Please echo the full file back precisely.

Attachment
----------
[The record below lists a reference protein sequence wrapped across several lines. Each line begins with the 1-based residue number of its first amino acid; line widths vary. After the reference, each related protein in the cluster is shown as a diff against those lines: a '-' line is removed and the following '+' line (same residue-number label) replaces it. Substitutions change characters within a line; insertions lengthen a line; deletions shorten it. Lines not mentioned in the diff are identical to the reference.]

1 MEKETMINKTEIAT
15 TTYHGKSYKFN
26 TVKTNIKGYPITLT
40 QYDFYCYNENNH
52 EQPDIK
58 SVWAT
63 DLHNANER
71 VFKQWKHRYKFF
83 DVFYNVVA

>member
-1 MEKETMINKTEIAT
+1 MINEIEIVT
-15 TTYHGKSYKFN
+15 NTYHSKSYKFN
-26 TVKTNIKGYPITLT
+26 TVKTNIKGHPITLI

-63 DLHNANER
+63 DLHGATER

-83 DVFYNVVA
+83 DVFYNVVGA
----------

[The record below lists a reference protein sequence wrapped across several lines. Each line begins with the 1-based residue number of its first amino acid; line widths vary. After the reference, each related protein in the cluster is shown as a diff against those lines: a '-' line is removed and the following '+' line (same residue-number label) replaces it. Substitutions change characters within a line; insertions lengthen a line; deletions shorten it. Lines not mentioned in the diff are identical to the reference.]

1 MEKETMINKTEIAT
15 TTYHGKSYKFN
26 TVKTNIKGYPITLT
40 QYDFYCYNENNH
52 EQPDIK
58 SVWAT
63 DLHNANER
71 VFKQWKHRYKFF
83 DVFYNVVA

>member
-1 MEKETMINKTEIAT
+1 MINEIEIVT
-15 TTYHGKSYKFN
+15 NTYHSKSYKFN
-26 TVKTNIKGYPITLT
+26 TVKTNIKGHPITLI

-63 DLHNANER
+63 DLHGATER

-83 DVFYNVVA
+83 DVFYNVVGA